Allergies – Eyes, ears, nose, skin
Sneezy, stuffy nose (a.k.a. allergic rhinitis)
Sneezing, nasal congestion and itching can be caused by seasonal allergies (e.g. pollen), or perennial environmental allergens that surround us every day (e.g. dust mites). Medications that can help decrease the symptoms of “allergy nose” include over the counter or prescription nasal steroids or antihistamine sprays.
Itchy, watery, red eyes (a.k.a. allergic conjunctivitis)
Itchy red eyes with extra tears can be caused by seasonal allergies (e.g. pollen) or perennial environmental allergens that surround us every day (e.g. dust mites). Medications that can help with “allergy eye” symptoms include over-the-counter Zyrtec or Claritin, Zaditor eye drops, or prescription eye drops.
Dry, itchy, red, scaly skin (a.k.a eczema)
Eczema is a very common skin condition affecting many infants and young children, as well as up to 30 percent of adults in the U.S. Babies usually develop shiny, dry, red patches on their cheeks, while older infants, children and adults have patches of dry, itchy, red and sometimes scaly skin in the folds of their elbows, knees and on the torso. Eczema can become infected with bacteria, causing it to appear yellow, crusty or oozing.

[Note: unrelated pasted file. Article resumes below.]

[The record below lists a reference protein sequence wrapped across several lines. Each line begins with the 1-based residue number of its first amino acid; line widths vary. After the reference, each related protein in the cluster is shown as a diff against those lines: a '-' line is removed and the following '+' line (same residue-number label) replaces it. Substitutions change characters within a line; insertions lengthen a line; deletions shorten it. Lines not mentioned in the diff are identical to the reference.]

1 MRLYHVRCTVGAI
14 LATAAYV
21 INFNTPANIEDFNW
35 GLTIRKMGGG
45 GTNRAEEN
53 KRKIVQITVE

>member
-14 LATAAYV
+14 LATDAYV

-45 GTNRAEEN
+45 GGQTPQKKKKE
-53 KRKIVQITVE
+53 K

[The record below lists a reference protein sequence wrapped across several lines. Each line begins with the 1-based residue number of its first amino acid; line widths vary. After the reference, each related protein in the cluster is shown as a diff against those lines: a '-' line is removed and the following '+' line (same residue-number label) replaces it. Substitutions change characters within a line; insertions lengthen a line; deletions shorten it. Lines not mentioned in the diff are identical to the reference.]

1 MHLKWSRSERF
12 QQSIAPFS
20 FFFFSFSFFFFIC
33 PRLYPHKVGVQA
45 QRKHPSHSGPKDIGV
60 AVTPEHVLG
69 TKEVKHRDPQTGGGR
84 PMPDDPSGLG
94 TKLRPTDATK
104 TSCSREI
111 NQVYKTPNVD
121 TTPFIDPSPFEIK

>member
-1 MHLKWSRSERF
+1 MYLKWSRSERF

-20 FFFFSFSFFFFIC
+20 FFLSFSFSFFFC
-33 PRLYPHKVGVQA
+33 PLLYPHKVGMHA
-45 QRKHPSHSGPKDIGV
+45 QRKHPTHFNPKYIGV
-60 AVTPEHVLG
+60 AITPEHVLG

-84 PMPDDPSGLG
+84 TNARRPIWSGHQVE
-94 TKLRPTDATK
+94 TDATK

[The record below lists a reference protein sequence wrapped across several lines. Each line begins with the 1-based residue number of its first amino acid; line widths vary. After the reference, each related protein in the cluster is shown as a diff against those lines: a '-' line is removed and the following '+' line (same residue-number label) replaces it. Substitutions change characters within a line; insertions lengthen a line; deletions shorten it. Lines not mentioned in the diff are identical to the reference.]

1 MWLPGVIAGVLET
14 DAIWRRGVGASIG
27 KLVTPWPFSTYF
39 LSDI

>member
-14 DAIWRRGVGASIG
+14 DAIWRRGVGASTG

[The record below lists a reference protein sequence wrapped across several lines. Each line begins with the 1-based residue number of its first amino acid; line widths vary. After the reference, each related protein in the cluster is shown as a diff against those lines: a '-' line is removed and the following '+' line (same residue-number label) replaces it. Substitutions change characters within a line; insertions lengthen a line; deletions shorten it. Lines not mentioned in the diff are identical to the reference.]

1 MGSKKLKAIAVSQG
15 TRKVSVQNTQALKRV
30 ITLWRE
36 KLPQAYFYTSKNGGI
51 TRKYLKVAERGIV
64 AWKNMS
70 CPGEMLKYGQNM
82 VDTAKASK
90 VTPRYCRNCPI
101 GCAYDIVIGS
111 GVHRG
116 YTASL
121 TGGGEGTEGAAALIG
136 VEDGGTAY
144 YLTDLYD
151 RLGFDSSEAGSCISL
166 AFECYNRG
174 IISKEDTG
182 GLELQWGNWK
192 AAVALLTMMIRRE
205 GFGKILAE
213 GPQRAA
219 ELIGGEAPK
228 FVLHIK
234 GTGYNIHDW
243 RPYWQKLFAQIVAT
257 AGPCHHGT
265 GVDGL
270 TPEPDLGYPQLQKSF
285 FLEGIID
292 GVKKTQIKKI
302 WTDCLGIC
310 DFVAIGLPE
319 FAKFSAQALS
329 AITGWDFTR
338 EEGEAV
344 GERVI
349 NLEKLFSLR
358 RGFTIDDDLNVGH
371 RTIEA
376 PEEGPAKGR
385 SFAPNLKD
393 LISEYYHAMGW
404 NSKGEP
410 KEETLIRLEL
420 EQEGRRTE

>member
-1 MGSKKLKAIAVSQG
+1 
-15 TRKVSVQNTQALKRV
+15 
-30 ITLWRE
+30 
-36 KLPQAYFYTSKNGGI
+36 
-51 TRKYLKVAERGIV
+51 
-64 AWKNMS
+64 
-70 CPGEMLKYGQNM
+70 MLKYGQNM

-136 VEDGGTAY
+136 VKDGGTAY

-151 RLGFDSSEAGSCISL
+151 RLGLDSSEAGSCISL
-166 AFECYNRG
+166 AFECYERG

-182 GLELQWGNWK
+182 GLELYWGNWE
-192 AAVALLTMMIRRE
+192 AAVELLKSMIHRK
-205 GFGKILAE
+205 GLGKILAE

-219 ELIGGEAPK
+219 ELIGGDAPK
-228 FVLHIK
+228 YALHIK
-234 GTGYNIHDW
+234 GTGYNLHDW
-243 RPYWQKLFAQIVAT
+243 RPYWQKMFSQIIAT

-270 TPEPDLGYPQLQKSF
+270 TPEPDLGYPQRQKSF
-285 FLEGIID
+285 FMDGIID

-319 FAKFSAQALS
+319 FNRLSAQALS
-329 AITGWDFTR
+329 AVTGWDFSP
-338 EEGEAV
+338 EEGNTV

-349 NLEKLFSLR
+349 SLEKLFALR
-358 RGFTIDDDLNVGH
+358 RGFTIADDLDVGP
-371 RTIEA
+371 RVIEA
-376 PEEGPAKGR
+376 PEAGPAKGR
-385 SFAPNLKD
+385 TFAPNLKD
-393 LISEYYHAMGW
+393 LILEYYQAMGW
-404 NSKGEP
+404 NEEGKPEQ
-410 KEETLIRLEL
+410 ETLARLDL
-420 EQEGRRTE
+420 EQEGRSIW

Uncomplicated eczema can be treated or prevented with daily moisturizing, using over-the-counter products, such as Eucerin or Aquaphor, especially after bathing. Flare-ups of redness and itching sometimes can be eliminated by over-the-counter 1 percent hydrocortisone, used twice daily for a few days (never beneath the diaper). If eczema appears infected or does not improve with these over-the-counter remedies, please call Eugene Pediatric Associates and schedule an appointment.
Allergies and ear infections – Are they related?
More research is needed to answer this question, as some studies have found a link between food allergies and ear infections, while others have not. In the vast majority of cases of ear infection under age 2, the illness was preceded by an upper respiratory infection (the common cold), which would indicate that food allergy is not a primary cause of ear infection.
It stands to reason, however, that any process that inflames the Eustacian tube responsible for draining the middle ear may predispose a child to ear infection. Allergies can lead to Eustacian tube inflammation. Thus, if your child has frequent ear infections, it doesn’t hurt to try a diet that eliminates the major food allergens. Elimination diets carry inherent risks of poor nutrition, so please talk to us at Eugene Pediatric Associates before taking this approach.
How can I lessen my child’s exposure to allergens?
If your child suffers from outdoor allergies in the spring and early summer, it may help to have him wash his face and hands when he comes inside. Closing windows also decreases exposure. Chronic symptoms related to indoor allergens (e.g. animal dander, mold or dust, can be improved with the use of a special air filter, mattress enclosures and removal of rugs and soft objects from your child’s bedroom.